He noted, “The Nigerian government is exploring a diplomatic pact with Egypt, to see if Egypt can help us make arrangements to get into Sudan and move our people to safety at a town called Luxor in Egypt.

“There is another window too in Addis Ababa, however, that will be explored between Ambassador Rimi and the ambassador in Ethiopia. But the point I want to make here is that nobody who is thinking straight will just go into Sudan to move anybody.

“Mind you, some of those countries that we say had moved their citizens, some of them have fewer than 50 citizens in Sudan, but for Nigeria, if we do an evacuation today, it will be up to thousands.”

Asked to state the estimated number of Nigerians in Sudan, Bandele replied, “In fact, from the figures we’ve got from our ambassador, 2,000 Nigerians are ready for evacuation, and he said the population of students that we need to move is about 3,000. So we are working with a figure of about 5,000 Nigerians.

“And if we are going to move these 5,000 Nigerians out of Sudan with a 50-seater bus, you’ll be needing 100 buses, and that is too large a convoy for anybody to guarantee. So these are the technicalities that are involved and you need to be careful.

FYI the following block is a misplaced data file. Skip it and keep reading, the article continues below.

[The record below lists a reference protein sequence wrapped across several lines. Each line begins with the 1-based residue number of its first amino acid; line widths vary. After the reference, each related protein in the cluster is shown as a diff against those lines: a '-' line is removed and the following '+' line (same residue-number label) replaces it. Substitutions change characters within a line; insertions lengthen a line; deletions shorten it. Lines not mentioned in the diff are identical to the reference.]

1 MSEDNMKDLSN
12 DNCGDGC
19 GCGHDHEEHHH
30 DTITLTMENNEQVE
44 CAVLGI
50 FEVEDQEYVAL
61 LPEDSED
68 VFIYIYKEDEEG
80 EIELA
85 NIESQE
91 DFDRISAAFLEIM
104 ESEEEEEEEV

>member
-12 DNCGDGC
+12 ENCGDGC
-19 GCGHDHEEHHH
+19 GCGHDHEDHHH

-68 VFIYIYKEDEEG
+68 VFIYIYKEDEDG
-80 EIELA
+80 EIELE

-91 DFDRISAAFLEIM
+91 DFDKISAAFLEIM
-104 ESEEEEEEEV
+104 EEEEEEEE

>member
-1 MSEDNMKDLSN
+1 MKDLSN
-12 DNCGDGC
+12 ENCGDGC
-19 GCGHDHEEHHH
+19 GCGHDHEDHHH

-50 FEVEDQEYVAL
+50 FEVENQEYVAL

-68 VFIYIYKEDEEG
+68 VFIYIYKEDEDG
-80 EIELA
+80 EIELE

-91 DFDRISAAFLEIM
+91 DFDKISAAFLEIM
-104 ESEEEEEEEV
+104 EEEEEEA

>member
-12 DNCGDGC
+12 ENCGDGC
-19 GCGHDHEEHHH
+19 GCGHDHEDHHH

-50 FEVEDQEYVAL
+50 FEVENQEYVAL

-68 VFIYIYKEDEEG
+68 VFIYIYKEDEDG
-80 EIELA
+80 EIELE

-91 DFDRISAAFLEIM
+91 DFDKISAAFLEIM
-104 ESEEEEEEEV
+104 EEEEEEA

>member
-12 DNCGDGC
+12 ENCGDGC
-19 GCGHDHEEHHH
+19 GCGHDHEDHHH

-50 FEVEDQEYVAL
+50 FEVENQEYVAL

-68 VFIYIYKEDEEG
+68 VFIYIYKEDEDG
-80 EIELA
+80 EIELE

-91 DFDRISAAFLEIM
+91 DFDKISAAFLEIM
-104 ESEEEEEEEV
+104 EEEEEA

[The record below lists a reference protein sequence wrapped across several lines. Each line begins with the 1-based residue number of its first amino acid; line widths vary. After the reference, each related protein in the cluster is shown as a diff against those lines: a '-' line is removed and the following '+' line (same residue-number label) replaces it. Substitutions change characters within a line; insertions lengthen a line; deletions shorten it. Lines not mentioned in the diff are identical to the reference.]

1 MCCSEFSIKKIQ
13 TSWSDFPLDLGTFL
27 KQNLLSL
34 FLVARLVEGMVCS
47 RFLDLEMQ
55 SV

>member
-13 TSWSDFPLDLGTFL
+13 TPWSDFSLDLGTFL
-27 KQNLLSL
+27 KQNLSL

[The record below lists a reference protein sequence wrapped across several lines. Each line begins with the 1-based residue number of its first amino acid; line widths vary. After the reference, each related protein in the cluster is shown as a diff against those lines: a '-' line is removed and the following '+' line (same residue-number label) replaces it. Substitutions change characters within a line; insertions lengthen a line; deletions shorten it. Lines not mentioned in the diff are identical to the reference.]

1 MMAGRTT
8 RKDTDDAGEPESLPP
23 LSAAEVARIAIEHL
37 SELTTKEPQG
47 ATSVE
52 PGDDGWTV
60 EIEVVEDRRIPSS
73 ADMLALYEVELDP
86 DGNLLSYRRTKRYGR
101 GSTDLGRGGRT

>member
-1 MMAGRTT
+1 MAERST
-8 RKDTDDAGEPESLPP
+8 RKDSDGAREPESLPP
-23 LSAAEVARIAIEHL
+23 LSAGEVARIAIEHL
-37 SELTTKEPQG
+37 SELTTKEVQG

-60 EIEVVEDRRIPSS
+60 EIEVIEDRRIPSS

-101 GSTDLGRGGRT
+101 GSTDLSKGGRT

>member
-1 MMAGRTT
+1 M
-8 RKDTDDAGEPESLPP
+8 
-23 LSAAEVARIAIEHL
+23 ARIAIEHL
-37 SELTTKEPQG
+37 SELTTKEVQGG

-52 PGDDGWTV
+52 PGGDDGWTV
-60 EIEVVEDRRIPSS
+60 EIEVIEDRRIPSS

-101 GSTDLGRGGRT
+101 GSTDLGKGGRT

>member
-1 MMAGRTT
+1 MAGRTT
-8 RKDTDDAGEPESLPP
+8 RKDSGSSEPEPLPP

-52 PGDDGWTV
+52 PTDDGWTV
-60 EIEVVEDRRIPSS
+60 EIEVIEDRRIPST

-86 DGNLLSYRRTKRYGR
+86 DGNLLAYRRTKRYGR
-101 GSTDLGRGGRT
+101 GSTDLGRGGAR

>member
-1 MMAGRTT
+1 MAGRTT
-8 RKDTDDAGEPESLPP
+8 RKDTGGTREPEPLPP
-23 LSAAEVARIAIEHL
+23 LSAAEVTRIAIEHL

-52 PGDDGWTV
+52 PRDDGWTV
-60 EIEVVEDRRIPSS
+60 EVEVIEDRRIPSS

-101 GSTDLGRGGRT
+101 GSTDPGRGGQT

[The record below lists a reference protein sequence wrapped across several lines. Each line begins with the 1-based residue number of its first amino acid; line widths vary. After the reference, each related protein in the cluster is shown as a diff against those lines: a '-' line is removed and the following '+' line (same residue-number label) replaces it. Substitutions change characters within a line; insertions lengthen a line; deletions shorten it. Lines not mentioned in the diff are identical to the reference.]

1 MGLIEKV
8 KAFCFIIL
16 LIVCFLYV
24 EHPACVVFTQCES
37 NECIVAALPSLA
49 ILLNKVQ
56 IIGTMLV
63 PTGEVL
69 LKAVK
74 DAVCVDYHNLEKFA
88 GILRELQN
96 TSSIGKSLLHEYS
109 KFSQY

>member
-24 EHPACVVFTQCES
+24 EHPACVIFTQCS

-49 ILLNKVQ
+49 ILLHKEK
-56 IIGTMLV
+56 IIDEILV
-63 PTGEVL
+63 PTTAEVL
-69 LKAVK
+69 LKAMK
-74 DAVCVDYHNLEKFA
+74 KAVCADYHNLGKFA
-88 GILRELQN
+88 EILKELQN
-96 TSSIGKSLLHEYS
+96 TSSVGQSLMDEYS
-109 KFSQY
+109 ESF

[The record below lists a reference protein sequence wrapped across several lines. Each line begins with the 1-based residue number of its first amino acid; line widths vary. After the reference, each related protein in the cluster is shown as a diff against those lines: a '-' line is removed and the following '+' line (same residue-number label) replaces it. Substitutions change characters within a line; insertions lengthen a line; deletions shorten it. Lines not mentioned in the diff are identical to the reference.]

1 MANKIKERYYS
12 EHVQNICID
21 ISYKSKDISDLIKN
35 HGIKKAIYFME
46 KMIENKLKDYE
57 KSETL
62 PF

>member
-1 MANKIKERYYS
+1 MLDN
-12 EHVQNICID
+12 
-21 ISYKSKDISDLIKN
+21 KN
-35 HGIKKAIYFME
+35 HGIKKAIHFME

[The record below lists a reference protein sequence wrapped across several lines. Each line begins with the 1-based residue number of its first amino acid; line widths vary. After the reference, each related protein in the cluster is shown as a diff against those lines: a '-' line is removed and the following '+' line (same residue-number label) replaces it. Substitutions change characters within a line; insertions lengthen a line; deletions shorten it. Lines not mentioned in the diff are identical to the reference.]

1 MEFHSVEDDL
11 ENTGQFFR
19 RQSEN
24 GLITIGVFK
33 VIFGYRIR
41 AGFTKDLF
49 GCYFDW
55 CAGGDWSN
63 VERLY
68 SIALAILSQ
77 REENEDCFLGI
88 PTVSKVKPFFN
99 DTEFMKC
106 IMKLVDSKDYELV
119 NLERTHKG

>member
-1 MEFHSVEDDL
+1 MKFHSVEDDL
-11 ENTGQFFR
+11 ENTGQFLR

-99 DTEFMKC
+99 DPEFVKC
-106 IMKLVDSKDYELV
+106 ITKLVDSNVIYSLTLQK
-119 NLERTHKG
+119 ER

“Also, when you are doing this kind of planning, you don’t just go to social media, because it is a security issue. You don’t know who is reading it, you don’t know who is happy with us.”

This, he said, was why NEMA had decided to leave the evacuation process at the level of high-ranking officers, “because if we say we are going to take Nigerians in segments of a maximum of 10 buses, which will be about 500 persons, this is still very large.”

Bandele added, “So let the modalities be worked out there and once we finalise and we are sure there is going to be security cover for us to move out of Sudan to the safe place in Egypt, we will release another statement and we can now activate the evacuation proper.”

On his part, the minister stated that the evacuation plan by road became imperative following the attack on the flight of the French rescue team in Sudan.

He said, “We have been given the cost estimate and all the details. They gave us a figure of 5,500 who are ready for evacuation. Obviously, what you need in a situation like this is a place where everybody can congregate before you start moving them out. Because the airports, as you pointed out in your report, are out of commission. The only viable way out is by road. Of course, it’s totally safe. So we want to require the government to provide some security and a safe corridor out.

“Our situation is particularly challenging because the numbers are so great. Some countries like the US and European countries have started evacuating. But what they’ve been evacuating were actually their diplomatic staff. They haven’t been able to start evacuating their citizens there. We can’t evacuate all our diplomatic staff at the moment because they need to also coordinate the evacuation of all those students that we’re talking about.”